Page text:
Ground Beatle constitutes a very large family of common black, brown, yellow, green, or bronze longlegged beetle occurring under stones, boards, and similar places. They vary from 1/16 inch to 1 ó inches in length. Some are brilliantly colored with metallic green, blues or purples, occasionally spotted with iridescent dots or pits of gold; however, the upper surface of the wings is generally a uniform color. The head is narrow and projects forward. Antennae are thread-like 11-segmented, and each arises on the side of the head between the base on the mandible and the eye. The insects feed on other insects and are regarded as mostly beneficial.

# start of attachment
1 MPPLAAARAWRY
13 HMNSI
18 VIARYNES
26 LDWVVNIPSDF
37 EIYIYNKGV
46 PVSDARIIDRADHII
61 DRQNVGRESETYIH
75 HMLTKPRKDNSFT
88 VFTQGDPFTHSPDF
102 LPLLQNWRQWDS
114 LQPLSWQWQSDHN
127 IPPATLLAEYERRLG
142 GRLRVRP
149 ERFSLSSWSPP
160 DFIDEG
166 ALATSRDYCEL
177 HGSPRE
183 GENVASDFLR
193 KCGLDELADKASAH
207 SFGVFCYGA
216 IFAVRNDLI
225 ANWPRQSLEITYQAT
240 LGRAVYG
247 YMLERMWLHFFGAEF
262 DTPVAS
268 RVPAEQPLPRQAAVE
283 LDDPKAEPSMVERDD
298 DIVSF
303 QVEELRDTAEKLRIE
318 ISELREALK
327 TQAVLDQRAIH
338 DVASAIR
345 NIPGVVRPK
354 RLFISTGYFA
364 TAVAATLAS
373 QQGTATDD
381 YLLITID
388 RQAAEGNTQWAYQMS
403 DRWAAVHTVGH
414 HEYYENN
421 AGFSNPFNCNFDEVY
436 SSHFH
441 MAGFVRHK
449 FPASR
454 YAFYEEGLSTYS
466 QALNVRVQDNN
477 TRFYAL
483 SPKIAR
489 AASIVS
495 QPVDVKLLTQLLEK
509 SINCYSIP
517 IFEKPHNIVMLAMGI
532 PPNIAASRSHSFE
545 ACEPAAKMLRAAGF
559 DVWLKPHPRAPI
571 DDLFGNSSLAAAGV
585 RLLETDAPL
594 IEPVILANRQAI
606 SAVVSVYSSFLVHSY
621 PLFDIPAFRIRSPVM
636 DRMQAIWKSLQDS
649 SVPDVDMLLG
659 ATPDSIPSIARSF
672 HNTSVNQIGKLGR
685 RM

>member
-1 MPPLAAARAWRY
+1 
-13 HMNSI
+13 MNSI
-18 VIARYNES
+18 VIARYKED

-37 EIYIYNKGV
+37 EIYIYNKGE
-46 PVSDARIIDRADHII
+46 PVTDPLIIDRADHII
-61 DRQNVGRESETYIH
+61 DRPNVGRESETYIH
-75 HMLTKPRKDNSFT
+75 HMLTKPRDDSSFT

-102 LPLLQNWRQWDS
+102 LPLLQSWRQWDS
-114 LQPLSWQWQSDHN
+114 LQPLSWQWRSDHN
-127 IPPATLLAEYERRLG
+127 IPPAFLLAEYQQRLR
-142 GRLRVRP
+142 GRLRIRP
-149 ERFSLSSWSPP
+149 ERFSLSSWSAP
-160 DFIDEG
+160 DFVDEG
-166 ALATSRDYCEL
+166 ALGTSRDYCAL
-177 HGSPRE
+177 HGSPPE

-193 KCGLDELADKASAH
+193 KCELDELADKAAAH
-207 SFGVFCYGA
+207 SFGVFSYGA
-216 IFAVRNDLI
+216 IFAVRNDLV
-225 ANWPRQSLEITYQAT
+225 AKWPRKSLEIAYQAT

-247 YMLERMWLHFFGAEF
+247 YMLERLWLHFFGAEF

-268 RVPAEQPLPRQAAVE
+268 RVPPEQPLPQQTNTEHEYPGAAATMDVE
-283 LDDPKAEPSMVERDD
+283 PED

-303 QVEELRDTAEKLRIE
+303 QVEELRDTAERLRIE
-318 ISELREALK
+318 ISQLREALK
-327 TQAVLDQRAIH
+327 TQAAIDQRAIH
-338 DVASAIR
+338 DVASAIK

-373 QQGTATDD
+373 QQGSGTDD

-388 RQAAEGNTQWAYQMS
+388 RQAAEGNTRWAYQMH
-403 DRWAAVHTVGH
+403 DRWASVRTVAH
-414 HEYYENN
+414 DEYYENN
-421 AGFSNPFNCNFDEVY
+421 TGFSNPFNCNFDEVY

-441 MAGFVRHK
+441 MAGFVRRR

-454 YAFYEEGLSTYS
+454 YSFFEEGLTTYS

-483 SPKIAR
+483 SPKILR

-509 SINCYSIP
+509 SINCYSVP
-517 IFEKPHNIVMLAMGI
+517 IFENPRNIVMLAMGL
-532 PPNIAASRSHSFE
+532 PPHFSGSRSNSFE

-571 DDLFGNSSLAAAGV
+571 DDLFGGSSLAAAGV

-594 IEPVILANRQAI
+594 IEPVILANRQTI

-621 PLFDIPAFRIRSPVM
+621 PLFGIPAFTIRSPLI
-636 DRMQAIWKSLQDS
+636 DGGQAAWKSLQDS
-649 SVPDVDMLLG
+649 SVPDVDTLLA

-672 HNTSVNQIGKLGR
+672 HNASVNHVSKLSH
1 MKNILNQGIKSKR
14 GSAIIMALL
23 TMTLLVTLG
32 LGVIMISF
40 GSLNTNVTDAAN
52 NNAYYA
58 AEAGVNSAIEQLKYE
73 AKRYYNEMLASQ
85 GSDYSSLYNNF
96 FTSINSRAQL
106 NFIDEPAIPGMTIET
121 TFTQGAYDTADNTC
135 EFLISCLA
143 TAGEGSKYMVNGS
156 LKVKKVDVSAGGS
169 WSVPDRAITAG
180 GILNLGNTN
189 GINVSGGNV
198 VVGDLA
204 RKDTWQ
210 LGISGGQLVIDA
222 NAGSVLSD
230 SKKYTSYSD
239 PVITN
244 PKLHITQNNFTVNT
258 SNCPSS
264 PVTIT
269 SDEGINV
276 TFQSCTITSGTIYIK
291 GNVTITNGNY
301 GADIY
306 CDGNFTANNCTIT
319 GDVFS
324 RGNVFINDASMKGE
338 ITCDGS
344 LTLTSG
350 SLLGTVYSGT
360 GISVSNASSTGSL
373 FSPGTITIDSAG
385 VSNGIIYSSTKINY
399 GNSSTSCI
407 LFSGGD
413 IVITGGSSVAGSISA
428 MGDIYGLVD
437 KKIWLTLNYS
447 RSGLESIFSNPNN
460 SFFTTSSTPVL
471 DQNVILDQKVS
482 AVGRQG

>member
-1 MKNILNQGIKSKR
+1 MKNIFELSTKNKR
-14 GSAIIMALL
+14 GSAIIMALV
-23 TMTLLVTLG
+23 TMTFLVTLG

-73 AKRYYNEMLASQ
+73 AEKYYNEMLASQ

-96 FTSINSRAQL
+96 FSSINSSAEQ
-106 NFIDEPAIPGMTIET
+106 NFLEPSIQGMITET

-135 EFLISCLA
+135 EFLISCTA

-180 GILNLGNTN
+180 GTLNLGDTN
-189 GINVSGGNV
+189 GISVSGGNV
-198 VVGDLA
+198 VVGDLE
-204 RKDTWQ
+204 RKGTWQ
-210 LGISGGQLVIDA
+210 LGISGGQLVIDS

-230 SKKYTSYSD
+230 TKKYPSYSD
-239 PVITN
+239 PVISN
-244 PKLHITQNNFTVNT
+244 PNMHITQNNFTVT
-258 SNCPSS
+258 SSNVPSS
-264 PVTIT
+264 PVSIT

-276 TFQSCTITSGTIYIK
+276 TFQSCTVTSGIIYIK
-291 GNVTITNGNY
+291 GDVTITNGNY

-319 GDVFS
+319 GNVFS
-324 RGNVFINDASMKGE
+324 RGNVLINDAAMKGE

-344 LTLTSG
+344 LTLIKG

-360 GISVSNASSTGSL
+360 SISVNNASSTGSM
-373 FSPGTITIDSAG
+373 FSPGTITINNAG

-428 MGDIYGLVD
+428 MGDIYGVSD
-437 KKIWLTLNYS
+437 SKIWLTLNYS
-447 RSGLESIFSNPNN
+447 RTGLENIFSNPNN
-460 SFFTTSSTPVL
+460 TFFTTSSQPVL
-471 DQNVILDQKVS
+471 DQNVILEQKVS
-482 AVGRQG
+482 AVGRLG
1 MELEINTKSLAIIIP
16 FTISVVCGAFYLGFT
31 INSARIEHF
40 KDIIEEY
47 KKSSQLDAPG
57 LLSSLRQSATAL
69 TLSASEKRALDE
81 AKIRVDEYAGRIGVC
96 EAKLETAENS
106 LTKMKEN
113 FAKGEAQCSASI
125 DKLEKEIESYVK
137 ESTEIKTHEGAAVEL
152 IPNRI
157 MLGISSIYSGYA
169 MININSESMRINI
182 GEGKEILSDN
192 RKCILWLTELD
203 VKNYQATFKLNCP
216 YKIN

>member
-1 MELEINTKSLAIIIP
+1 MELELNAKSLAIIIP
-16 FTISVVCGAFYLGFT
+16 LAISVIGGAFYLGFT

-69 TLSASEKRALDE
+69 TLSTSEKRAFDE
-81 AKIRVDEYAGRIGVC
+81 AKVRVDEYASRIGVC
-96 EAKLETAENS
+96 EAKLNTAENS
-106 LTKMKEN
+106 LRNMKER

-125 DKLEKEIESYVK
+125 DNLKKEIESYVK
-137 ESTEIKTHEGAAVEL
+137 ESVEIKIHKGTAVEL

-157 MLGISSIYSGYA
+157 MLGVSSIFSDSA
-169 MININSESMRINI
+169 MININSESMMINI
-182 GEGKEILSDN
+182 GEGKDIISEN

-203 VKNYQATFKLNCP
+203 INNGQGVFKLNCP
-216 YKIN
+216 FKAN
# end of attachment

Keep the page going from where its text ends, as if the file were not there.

This is the most common field cricket in Kansas and moth of the United States. The body is black and the wings are either black or brownish. This cricket lives under stones or other protection but enters cool, moist basements in hot summers. These crickets eat holes in clothing and drapes and can damage curing alfalfa seed when gathered in piles. Their food is both plant and animal origin but they are strongly carnivorous.